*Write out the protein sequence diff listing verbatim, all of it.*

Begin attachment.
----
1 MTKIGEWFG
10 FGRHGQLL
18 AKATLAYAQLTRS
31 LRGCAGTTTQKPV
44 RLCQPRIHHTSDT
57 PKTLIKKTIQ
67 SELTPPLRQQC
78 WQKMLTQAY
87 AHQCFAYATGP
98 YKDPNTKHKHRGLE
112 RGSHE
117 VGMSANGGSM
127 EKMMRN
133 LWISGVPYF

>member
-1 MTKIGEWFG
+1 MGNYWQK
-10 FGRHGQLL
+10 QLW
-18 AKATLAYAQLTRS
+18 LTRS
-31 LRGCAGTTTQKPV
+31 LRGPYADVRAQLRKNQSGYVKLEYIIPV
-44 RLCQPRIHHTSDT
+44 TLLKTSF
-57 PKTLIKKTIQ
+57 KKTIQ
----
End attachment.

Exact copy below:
1 MTKIGEWFG
10 FGRHGQLL
18 AKATLAYAQLTRS
31 LRGCAGTTTQKPV
44 RLCQPRIHHTSDT
57 PKTLIKKTIQ
67 SELTPPLRQQC
78 WQKMLTQAY
87 AHQCFAYATGP
98 YKDPNTKHKHRGLE
112 RGSHE
117 VGMSANGGSM
127 EKMMRN
133 LWISGVPYF

>member
-1 MTKIGEWFG
+1 MGNYWQK
-10 FGRHGQLL
+10 QLW
-18 AKATLAYAQLTRS
+18 LTRS
-31 LRGCAGTTTQKPV
+31 LRGPYADVRAQLRKNQSGYVKLEYIIPV
-44 RLCQPRIHHTSDT
+44 TLLKTSF
-57 PKTLIKKTIQ
+57 KKTIQ